WASHINGTON — U.S. Department of Energy (DOE) Secretary Ernest Moniz and U.S. Housing and Urban Development Secretary Julián Castro recently released Better Buildings Challenge partner results, announced three new focus areas in local communities, and highlighted overall signs of growth in the initiative’s reach and influence.
Since 2011, both the number of Better Buildings Challenge partners and energy-efficiency commitments have tripled, resulting in energy cost savings that exceed $1.3 billion and the avoidance of 10 million tons of harmful carbon emissions. There are now 310 Better Buildings Challenge partners who are set to achieve goals of at least 20 percent energy reduction within 10 years. Together they represent 34,000 buildings and facilities, 4.2 billion square feet of commercial space, and $5.5 billion dollars in energy-efficiency investments. Latest reporting shows the partners are on track, decreasing energy use on average by more than 2 percent annually.
“Thanks to a dedicated drive to actively create and share the best energy-efficiency solutions, Better Buildings partners have dramatically cut their energy waste and saved more than $1 billion dollars since the initiative was launched five years ago,” said Moniz. “As the initiative continues to grow, we are moving the nation forward by reducing energy costs and carbon emissions through energy efficiency.”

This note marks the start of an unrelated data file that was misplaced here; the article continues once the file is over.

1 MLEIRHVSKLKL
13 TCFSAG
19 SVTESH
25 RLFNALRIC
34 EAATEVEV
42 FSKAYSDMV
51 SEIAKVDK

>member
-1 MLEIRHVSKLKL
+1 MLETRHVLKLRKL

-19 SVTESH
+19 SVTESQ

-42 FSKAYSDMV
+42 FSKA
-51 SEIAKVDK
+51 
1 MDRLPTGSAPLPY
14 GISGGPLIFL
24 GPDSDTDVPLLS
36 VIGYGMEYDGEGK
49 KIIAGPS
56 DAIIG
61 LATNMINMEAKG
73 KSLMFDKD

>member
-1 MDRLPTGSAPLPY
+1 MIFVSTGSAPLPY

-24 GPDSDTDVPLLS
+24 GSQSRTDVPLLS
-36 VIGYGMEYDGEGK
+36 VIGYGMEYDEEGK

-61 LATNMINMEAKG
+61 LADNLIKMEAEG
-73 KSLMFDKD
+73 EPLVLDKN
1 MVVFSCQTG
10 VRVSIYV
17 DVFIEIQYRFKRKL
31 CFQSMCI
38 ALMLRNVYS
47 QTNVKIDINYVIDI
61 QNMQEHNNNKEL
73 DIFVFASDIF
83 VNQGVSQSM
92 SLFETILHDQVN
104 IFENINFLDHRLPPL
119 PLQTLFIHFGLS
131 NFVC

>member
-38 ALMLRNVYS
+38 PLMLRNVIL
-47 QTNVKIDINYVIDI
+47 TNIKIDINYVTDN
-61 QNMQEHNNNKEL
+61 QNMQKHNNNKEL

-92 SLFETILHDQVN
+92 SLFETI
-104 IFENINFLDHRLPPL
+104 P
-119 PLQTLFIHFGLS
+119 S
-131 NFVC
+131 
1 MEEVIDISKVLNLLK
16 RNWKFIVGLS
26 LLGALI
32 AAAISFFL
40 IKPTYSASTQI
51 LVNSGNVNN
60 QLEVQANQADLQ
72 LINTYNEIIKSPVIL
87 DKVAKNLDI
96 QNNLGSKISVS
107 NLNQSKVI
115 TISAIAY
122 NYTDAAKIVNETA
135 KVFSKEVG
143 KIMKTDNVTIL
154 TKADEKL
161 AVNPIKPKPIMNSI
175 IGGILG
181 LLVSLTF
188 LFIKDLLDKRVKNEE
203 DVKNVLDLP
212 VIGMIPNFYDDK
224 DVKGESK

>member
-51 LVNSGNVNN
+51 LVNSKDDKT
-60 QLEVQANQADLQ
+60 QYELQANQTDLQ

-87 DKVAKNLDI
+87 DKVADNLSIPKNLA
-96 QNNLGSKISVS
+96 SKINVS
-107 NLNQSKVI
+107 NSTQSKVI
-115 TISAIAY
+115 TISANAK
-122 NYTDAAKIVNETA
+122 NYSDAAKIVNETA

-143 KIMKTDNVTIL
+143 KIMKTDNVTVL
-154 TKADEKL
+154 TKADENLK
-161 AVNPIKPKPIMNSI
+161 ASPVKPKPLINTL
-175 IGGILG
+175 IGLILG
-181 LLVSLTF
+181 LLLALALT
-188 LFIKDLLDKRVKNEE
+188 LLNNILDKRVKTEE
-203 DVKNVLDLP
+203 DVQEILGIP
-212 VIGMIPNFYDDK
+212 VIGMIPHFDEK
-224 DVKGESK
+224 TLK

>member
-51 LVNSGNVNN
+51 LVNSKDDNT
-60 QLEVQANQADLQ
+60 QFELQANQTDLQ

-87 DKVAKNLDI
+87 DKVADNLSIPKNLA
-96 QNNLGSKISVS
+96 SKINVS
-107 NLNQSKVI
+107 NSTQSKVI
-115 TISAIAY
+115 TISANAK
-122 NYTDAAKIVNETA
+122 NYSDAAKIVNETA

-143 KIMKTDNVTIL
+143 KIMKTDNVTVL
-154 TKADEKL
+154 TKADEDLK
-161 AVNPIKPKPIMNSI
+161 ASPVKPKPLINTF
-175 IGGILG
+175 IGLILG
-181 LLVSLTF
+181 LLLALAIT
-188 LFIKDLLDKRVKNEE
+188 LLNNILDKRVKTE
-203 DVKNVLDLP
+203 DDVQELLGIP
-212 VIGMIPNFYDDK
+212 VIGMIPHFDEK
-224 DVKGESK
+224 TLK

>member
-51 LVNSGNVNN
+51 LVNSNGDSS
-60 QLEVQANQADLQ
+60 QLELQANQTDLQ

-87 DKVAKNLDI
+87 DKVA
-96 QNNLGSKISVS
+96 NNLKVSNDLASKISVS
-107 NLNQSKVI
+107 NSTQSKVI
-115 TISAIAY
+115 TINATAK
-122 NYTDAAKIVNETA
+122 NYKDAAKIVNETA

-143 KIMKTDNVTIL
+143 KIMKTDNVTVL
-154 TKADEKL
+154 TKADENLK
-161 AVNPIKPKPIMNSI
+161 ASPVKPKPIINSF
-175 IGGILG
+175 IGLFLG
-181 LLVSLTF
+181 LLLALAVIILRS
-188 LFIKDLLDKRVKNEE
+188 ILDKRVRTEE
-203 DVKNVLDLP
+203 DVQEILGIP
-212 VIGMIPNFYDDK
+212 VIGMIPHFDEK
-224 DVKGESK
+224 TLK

“Housing can play a vital role in addressing the realities of climate change,” said Castro. “The Better Buildings Challenge makes sense for our environment and for the pocketbooks of hardworking American families. I’d like to thank all of our partners for helping to lead our nation’s 21st century clean-energy revolution.”
More than 60 new partners have joined the Better Buildings Challenge this year, including UC Berkeley, Iron Mountain Data Centers, Nike, The Wendy’s Co., CenturyLink Global Data Center Operations, and the New York City Housing Authority. Thirty-five partners have achieved their energy or water savings goals ahead of schedule.
Through Better Buildings, the DOE aims to make commercial, public, industrial, and residential buildings 20 percent more energy efficient over the next decade. For more information, visit betterbuildingssolutioncenter.energy.gov.
Publication date: 6/6/2016